Change Makers Past and Present - A Black History Month Celebration
February is Black History Month, a time to honor activists, advocates, and change-makers of the past and celebrate the people who are making Black history every day. We're shining a spotlight on past and present change-makers in the food and beverage industry.
It's important to remember that there was a time, not that long ago, when African Americans were not allowed to stay at hotels and dine in their restaurant. Black celebrities of the time, like Sammy Davis, Jr., Lena Horne, Harry Belafonte, and Nat King Cole, could perform at the hotel but could not book a reservation. In the face of these barriers, Black innovators dared to dream and got to work.
We can highlight change makers starting all the way back in the 1770s and 80s when Rachael Pringle Polgreen, born a slave around 1753, became the first woman of color to own a tavern-hotel, Royal Navy Hotel in Bridgetown, Barbados.
In the mid-1800s Tunis Gulic Campbell, who was the highest-ranking African American politician in the Reconstruction Era, earned a living as a hotel steward in New York City and Boston, Massachusetts. In 1848, he published an action plan for waiters and hotel management, “Hotel Keepers, Head Waiters, and Housekeepers’ Guide.” Hailed as the first book of its kind published in the United States provided practical information for operating a first-class hotel.
Around that same time period Joseph Lee, became a successful restauranteur, hotel owner, and owned a catering service. His businesses served African Americans who were otherwise denied access while traveling through Boston, in the late 1800s to the early 1900s.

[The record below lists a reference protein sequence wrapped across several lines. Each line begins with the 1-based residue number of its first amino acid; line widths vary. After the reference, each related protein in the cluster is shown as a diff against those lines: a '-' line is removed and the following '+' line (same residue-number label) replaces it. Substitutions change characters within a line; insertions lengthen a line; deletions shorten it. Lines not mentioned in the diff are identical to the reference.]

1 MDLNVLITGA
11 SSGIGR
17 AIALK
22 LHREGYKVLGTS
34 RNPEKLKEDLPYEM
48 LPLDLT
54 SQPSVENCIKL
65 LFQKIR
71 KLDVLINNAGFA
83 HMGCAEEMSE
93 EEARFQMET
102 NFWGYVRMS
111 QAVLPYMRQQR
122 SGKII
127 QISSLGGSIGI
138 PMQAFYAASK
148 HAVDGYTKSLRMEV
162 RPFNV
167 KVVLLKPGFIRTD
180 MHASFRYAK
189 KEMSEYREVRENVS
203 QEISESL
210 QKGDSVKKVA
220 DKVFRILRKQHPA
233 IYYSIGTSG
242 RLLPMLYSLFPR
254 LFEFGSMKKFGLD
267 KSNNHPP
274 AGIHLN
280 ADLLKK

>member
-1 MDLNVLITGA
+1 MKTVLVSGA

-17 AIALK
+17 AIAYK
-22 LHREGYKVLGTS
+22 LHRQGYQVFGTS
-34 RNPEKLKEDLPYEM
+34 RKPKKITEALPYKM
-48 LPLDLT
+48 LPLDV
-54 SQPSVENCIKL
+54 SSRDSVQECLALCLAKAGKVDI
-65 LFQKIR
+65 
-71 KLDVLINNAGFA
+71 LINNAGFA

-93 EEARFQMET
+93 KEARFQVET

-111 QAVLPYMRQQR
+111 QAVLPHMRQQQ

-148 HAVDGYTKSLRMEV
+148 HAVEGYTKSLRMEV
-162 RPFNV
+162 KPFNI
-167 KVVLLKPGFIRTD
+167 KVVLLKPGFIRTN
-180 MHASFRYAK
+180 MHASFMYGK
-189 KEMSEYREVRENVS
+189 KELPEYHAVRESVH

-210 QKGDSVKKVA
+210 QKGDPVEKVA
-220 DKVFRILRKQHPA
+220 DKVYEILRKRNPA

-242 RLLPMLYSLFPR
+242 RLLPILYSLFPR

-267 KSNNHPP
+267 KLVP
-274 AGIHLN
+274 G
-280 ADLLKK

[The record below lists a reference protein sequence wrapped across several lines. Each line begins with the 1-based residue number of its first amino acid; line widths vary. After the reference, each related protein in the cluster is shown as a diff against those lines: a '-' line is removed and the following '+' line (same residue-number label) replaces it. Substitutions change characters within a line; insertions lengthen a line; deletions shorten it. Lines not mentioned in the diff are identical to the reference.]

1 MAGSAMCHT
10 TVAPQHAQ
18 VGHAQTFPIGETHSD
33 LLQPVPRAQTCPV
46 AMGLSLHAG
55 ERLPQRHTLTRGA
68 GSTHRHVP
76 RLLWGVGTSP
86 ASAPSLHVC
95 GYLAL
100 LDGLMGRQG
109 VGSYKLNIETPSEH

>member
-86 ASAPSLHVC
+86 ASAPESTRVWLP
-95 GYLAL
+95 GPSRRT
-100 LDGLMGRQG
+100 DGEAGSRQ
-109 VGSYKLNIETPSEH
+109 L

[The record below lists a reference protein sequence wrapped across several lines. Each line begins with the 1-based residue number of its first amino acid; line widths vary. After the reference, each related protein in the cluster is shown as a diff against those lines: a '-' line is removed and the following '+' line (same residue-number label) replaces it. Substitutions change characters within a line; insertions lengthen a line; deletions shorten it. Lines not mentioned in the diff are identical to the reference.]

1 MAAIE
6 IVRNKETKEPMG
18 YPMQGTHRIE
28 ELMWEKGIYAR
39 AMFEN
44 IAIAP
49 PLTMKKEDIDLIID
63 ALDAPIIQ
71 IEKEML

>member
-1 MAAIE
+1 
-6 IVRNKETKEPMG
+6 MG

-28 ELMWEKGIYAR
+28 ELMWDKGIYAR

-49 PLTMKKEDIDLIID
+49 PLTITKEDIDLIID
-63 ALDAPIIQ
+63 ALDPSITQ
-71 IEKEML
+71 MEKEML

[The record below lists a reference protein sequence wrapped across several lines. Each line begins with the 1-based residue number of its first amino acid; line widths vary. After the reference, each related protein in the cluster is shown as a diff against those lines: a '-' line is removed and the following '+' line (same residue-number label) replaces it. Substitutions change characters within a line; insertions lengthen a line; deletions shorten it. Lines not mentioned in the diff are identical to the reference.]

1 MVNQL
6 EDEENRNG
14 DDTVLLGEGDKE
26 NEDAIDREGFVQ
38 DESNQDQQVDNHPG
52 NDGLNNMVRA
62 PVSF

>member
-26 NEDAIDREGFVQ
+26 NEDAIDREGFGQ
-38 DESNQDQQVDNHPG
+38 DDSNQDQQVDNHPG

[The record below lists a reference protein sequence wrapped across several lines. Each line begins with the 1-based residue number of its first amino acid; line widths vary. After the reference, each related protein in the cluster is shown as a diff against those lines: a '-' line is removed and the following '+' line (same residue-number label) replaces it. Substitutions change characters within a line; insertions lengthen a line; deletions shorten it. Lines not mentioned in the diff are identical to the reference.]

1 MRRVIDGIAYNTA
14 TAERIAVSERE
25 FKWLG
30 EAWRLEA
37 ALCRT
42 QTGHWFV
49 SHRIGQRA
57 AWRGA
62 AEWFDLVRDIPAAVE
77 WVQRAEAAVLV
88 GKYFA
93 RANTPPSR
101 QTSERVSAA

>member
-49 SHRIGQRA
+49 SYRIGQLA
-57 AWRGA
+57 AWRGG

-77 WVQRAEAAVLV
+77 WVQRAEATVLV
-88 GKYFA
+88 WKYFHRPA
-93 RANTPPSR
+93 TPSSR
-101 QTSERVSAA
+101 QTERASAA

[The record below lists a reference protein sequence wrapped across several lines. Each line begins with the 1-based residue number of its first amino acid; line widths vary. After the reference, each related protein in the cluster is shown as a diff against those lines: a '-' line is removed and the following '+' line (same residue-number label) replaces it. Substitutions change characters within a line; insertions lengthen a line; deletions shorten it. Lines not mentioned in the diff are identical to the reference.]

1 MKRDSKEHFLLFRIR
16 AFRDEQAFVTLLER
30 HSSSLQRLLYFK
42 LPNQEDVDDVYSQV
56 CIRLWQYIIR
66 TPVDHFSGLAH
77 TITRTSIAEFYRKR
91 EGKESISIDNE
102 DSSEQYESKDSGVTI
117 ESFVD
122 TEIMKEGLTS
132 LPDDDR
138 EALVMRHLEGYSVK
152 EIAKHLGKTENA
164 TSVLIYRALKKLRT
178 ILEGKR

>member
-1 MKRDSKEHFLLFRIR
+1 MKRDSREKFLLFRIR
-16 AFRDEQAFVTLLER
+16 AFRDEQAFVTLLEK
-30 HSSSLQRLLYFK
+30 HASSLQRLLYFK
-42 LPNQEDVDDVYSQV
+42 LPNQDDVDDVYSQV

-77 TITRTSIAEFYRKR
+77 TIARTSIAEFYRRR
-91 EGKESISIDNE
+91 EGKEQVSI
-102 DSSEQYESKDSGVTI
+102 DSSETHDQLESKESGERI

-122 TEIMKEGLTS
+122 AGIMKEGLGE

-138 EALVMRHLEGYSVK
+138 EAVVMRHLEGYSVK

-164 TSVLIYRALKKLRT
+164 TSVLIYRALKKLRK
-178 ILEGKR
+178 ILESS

The Black Mixologists Club emerged in 1898 in Washington D.C. and played a significant role in shaping cocktail culture. D.C.’s segregation laws necessitated the creation of Black-owned bars, restaurants, and clubs that employed black bartenders. The interest in these black bartenders began spreading outside of their community until they gained regional and national notoriety. Their meticulously crafted cocktails were served to the likes of presidents, socialites, and other dignitaries.
In fact, black bartenders are the cornerstone of modern cocktails. Before the Roaring Twenties popularized the art of mixed drinks, history points to the fact that many American cocktails were likely the invention of Black mixologists — some were famous like Cato Alexander and Tom Bullock, while many worked in establishments, quickly mixing up some of the most important drinks in bar culture.
One of the most influential bartenders was Tom Bullock, a St. Louis native who created one of the most well-known mint juleps of his time. His mint julep was so well known that Theodore Roosevelt’s refusal to finish his mint julep became the subject of an article published in the St. Louis Post-Dispatch.
Bullock’s exceptional skill led him to be the first black bartender to publish a book of recipes in the United States, The Ideal Bartender. It was published in 1917 and is still revered as one of the seminal books in cocktail history. Historians cite this book as a mainstay because it accurately depicts pre-prohibition drink culture and provides recipes for cocktails considered classics to this day.
As important as it is to honor contributions by Black Americans it is equally important to celebrate the change-makers of today.